So, what to do with all that beautiful information you’re now comfortably sitting on? How about turning the information into action by applying contextual intelligence to it? This allows you to identify what types of customers you have, what kind of services or offers do they find attractive, and react to your customers’ needs instantly. There’s a group of young, vibrant, business-like, party-hardy, happy-go-lucky and funky customers just waiting for you to make an offer that is tailor-made for their individual needs. Many require services that fulfill their needs at a specific moment (for example, want a temporary turbo-boost for video downloading or to join a video conference). You have all the required information at your disposal not only to serve your customers better but also to grab hold of that precious piece of revenue that you’d otherwise have missed, because you didn’t have the tools to react at the right time. Seize the day and dive deep into the data pool: we’ll teach you how to swim in it effortlessly to find the treasure trove that is hidden at the bottom of the pool. 01000001 01110011 01110011 01100101 01110100 spells for “Asset”.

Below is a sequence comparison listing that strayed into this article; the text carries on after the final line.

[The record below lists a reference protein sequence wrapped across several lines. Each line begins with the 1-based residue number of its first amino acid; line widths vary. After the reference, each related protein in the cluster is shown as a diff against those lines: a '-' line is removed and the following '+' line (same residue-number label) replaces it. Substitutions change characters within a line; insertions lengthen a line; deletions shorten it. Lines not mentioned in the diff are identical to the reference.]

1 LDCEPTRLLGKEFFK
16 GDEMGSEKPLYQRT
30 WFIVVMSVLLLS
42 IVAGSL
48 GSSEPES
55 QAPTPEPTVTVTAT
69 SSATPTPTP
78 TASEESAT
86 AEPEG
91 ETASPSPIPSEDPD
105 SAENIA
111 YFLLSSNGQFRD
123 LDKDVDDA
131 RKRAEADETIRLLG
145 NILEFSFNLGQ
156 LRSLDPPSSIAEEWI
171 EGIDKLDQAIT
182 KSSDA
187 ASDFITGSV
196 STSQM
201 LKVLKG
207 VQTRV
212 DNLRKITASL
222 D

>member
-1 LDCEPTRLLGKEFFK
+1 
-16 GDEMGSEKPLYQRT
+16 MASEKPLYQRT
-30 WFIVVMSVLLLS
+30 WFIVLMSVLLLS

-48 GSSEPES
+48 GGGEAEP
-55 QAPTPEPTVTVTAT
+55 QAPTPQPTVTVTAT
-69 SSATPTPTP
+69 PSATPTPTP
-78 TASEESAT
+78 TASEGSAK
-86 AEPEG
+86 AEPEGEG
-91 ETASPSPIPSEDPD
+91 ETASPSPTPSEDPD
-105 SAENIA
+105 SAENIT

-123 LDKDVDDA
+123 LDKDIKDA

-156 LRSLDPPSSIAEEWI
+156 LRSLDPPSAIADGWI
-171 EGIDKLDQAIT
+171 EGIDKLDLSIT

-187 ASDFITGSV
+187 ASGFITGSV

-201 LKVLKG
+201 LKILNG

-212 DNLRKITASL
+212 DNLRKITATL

Comptel – 01000011 01101111 01101101 01110000 01110100 01100101 01101100
Makes It – 01001101 01100001 01101011 01100101 01110011 00100000 01001001 01110100
Happen – 01001000 01100001 01110000 01110000 01100101 01101110
For You - 01000110 01101111 01110010 00100000 01011001 01101111 01110101
Posted: November 30th, 2012 | Author: Ulla Koivukoski | Filed under: Behind the Scenes, Events | Tags: Australia, CIQ4T, OSS | No Comments »
We all know that during these uncertain economic times, life in business might not be always that easy, don’t we? However, I’m a strong believer in positivism and its power of energizing people. Therefore, I took the opportunity to write this small blog to share the joy and enthusiasm of my dear colleagues Down Under.
We in Comptel have worked hard to transform the company from a traditional, if I dare to say maybe a bit dull telco engineering company, to a faster moving and an agile Internet-age software company. After ten months in Comptel, I have experienced an amazing spirit of ”Make it Happen”, which is also one of our four core values. The recent recognition by Frost & Sullivan is only one example of the results of our dedication.